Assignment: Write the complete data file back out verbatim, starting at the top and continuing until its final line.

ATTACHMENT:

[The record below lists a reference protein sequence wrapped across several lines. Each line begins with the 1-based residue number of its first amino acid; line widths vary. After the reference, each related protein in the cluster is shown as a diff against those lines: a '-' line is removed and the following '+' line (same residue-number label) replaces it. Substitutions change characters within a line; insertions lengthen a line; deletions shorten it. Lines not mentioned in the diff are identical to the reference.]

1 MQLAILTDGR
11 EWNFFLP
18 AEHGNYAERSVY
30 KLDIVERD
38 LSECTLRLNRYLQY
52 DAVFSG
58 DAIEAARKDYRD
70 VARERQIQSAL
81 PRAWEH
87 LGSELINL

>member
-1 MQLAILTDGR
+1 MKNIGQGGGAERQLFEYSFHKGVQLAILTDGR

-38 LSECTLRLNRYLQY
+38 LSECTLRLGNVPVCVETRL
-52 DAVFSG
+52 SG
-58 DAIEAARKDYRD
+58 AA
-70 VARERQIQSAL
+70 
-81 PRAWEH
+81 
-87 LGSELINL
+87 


[The record below lists a reference protein sequence wrapped across several lines. Each line begins with the 1-based residue number of its first amino acid; line widths vary. After the reference, each related protein in the cluster is shown as a diff against those lines: a '-' line is removed and the following '+' line (same residue-number label) replaces it. Substitutions change characters within a line; insertions lengthen a line; deletions shorten it. Lines not mentioned in the diff are identical to the reference.]

1 MQLAILTDGR
11 EWNFFLP
18 AEHGNYAERSVY
30 KLDIVERD
38 LSECTLRLNRYLQY
52 DAVFSG
58 DAIEAARKDYRD
70 VARERQIQSAL
81 PRAWEH
87 LGSELINL

>member
-1 MQLAILTDGR
+1 MKNIGQGGGAERQLFEYSFHKGVQLAILTDGR

-38 LSECTLRLNRYLQY
+38 LSECTLRLGNVPVCVETRL
-52 DAVFSG
+52 SG
-58 DAIEAARKDYRD
+58 AA
-70 VARERQIQSAL
+70 
-81 PRAWEH
+81 
-87 LGSELINL
+87 